Posted Jul 16, 2007 06:31 pm CDT
Anonymous online posts by the chief executive of Whole Foods Markets have spurred an informal inquiry by the Securities and Exchange Commission, the Wall Street Journal (sub. req.) reports.
John Mackey used the pseudonym Rahodeb to cheer good financial results at Whole Foods and pillory management decisions by rival Wild Oats Markets, according to a filing last week by the Federal Trade Commission. (See this ABAJournal.com post for details.)
The SEC is likely to probe whether Mackey contradicted the company’s prior statements, was too optimistic about its finances, or selectively disclosed information, the Wall Street Journal says.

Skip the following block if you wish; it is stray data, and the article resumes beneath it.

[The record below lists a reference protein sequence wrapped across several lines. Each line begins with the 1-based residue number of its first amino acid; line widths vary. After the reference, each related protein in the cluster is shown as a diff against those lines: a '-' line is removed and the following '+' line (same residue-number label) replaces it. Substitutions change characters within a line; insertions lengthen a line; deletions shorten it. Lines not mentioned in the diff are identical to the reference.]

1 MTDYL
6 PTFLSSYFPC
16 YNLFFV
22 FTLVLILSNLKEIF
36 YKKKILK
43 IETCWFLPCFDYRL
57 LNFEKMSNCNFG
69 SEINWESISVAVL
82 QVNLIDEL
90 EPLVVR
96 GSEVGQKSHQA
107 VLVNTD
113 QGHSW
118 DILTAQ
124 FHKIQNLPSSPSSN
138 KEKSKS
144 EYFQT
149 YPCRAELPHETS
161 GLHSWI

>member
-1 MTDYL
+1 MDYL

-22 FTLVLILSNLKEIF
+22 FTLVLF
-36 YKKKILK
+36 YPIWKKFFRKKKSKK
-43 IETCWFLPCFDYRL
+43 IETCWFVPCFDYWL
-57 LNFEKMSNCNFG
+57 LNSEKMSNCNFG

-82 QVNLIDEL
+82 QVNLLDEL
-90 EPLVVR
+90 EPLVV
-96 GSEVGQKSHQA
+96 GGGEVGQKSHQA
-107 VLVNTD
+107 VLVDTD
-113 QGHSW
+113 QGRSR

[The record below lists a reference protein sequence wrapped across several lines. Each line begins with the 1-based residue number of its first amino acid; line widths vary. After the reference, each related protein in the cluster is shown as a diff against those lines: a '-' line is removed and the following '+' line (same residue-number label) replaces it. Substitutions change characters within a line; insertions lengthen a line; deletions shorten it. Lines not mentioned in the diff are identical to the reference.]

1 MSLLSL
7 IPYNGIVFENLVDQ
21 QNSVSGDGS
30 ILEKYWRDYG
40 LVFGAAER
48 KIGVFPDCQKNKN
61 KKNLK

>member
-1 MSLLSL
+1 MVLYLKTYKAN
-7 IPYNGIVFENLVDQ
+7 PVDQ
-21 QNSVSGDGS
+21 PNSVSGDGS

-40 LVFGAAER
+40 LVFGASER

Creating an online identity to praise or defend yourself or your company has a name: “sock-puppeting,” the New York Times reports. Other high-level executives, including media mogul Conrad Black, have posted anonymously to make a point or spar with critics.
In Whole Foods’ case, Mackey’s comments could be used to bar its proposed acquisition of Wild Oats, or could be cited in a suit by the competitor, the Times says.
Paul Kedrosky, who writes the blog Infectious Greed, said he thinks sock-puppetry is becoming more widespread. “I’m convinced this is the tip of the iceberg,” he told the Times.